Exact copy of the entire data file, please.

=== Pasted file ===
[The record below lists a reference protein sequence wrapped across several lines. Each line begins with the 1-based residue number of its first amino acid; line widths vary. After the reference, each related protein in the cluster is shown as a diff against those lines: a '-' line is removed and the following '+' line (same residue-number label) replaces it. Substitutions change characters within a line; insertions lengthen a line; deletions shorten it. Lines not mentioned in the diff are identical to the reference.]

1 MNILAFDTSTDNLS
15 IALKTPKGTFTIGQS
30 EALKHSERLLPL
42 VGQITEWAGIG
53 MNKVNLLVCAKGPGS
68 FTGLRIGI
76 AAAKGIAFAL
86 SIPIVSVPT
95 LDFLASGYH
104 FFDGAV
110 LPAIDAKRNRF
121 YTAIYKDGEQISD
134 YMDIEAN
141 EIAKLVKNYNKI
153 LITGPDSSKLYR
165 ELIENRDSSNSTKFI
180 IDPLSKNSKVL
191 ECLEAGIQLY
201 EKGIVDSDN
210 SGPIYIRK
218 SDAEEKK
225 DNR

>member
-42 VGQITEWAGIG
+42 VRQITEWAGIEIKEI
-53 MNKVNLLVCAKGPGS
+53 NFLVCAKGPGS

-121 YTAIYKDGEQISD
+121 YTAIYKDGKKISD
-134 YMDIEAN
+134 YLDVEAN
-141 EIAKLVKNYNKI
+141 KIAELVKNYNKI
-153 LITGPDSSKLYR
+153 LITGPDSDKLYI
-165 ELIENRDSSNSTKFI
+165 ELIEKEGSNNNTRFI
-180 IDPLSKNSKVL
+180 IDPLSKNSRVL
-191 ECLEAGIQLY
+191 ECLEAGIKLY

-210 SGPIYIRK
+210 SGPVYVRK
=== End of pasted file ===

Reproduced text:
[The record below lists a reference protein sequence wrapped across several lines. Each line begins with the 1-based residue number of its first amino acid; line widths vary. After the reference, each related protein in the cluster is shown as a diff against those lines: a '-' line is removed and the following '+' line (same residue-number label) replaces it. Substitutions change characters within a line; insertions lengthen a line; deletions shorten it. Lines not mentioned in the diff are identical to the reference.]

1 MNILAFDTSTDNLS
15 IALKTPKGTFTIGQS
30 EALKHSERLLPL
42 VGQITEWAGIG
53 MNKVNLLVCAKGPGS
68 FTGLRIGI
76 AAAKGIAFAL
86 SIPIVSVPT
95 LDFLASGYH
104 FFDGAV
110 LPAIDAKRNRF
121 YTAIYKDGEQISD
134 YMDIEAN
141 EIAKLVKNYNKI
153 LITGPDSSKLYR
165 ELIENRDSSNSTKFI
180 IDPLSKNSKVL
191 ECLEAGIQLY
201 EKGIVDSDN
210 SGPIYIRK
218 SDAEEKK
225 DNR

>member
-42 VGQITEWAGIG
+42 VRQITEWAGIEIKEI
-53 MNKVNLLVCAKGPGS
+53 NFLVCAKGPGS

-121 YTAIYKDGEQISD
+121 YTAIYKDGKKISD
-134 YMDIEAN
+134 YLDVEAN
-141 EIAKLVKNYNKI
+141 KIAELVKNYNKI
-153 LITGPDSSKLYR
+153 LITGPDSDKLYI
-165 ELIENRDSSNSTKFI
+165 ELIEKEGSNNNTRFI
-180 IDPLSKNSKVL
+180 IDPLSKNSRVL
-191 ECLEAGIQLY
+191 ECLEAGIKLY

-210 SGPIYIRK
+210 SGPVYVRK